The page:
If I were asked to pick a theme running through all the stories in this collection, I would say ‘family’. Here are fathers, sons, mothers, daughters and siblings, all loving and hating, bonding and drifting apart. I am not familiar with American society, but from the laments I have heard from friends and relatives settled abroad about ‘deteriorating’ relationships, I conclude that the strong familial fidelity that is the norm in India is conspicuous by its absence. This in itself is not a bad thing: it gives a lot of freedom to individuals, and does prevent parental notions of control which can become claustrophobic. But it does remove the safety net below the tenuous thing we call ‘security’.

This is illustrated in the story Falling Backwards. This tale, told from back to front, traces the life of an alienated woman at her current lonely stage in life to her childhood moments of companionship with her father. It ends with the telling metaphor of her father and herself falling backwards willingly from a construction scaffolding, knowing that the net will catch them.

Chaon flirts with horror (he confesses himself a horror fan), but there is nothing supernatural in these stories. What we see are glimpses of the darkness just below the surface. In a way, it is more frightening than ghoulies and ghosties and long-legged beasties and things that go bump in the night: because it is the darkness of the mind that is made visible. In I Demand to Know Where You Are Taking Me, one of the darkest stories in the collection, a macaw becomes the mouthpiece of a convicted rapist for his sister-in-law, who has a love-hate relationship with him. In Here’s a Little Something to Remember Me By, a shameful childhood secret keeps on haunting a man, who is not allowed to grow up because his silence might have cost his friend his life. In both these stories, the conclusion is left tantalisingly uncertain.

The fluidity of time (as explored in Falling Backwards) as well as the fiendish face behind the smiling visage are hinted at in Big Me, which could be a frightening tale of a psychotic murderer or an innocent child’s fantasy, depending on how we look at it.

In the title story Among the Missing, there is a telling image of a family which apparently committed suicide en masse by driving into a lake. This story serves as a template, I feel, for all things Dan Chaon is trying to articulate.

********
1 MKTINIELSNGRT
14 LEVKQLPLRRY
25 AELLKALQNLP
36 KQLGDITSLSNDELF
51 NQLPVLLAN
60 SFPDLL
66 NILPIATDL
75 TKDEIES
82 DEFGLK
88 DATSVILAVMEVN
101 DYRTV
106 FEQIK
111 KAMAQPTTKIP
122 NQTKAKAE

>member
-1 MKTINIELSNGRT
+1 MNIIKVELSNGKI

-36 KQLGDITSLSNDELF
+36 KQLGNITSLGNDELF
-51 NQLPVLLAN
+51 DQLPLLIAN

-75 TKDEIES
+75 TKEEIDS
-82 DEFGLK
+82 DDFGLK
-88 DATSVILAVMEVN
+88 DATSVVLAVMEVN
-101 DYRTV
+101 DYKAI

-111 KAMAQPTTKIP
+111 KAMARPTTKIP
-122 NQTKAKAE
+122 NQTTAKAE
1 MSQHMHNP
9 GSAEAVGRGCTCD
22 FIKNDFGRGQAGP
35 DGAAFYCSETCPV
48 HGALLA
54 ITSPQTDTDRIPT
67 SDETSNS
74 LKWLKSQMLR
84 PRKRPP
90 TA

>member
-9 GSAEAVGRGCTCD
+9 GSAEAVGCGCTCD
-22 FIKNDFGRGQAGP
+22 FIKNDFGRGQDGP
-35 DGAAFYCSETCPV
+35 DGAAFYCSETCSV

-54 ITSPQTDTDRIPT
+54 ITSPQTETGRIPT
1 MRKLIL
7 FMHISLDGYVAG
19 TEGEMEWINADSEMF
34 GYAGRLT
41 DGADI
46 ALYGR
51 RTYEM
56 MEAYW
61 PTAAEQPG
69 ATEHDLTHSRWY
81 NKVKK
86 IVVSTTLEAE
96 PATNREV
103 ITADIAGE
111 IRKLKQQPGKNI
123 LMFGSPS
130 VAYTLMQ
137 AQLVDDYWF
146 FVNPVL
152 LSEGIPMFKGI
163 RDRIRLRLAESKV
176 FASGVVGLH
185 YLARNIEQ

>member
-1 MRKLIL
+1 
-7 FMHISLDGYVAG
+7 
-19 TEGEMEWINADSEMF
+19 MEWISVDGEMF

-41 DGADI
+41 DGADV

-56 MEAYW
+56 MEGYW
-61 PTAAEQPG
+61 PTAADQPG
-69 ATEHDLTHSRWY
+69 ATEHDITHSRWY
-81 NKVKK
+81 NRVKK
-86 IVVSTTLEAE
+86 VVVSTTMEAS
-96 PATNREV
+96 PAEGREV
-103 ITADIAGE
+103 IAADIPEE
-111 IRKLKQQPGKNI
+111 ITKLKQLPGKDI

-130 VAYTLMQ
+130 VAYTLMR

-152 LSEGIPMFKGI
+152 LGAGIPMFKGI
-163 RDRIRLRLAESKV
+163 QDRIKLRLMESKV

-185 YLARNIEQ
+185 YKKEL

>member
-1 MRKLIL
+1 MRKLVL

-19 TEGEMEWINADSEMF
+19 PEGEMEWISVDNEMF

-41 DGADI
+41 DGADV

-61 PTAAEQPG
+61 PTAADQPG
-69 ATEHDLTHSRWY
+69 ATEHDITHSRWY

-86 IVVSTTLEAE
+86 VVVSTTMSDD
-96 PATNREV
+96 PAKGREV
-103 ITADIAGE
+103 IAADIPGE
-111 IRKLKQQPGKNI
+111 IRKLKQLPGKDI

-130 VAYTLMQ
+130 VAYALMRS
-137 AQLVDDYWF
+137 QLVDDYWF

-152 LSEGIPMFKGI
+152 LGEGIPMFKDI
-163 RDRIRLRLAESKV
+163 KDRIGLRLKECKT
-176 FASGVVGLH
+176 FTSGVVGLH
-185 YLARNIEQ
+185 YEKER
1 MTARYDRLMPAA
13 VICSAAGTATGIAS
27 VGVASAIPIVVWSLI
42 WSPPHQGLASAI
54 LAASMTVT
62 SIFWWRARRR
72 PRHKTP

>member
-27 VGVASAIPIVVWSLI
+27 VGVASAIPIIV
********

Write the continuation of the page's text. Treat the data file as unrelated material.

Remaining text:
Looking at their photograph, you couldn’t help imagining them all in that car, under the water. I saw it as a scene in a Bergman film—a kind of dreamy blur around the edges, the water a certain undersea color, like a reflection through green glass. Their bodies would be lifted a bit, floating a few centimeters above the upholstery, bobbing a little with the currents but held fast by the seat belts. Silver minnows would flit past the pale hands that still gripped the steering wheel, and hide in the seaweed of the little girl’s long, drifting hair; a plastic ball might be floating near the ceiling. Their eyes would be wide, and their mouths slightly open; their skin would be pale and shimmery as the inside of a clamshell; but there would be no real expression on their faces. They would just stare, perhaps with faint surprise.

This image stayed with me, long after I closed the book.


The short story is an entirely different proposition from the novel, even though both are forms of narrative. The novel is usually a relatively long and leisurely read, and the reader has a long affair with it: there is time for character development, philosophical discourses, interior monologue… whereas the short story wins purely on how effective it is in conveying its theme with the most economy of words. If the novel is a marriage, the short story is a whirlwind affair conducted over a weekend.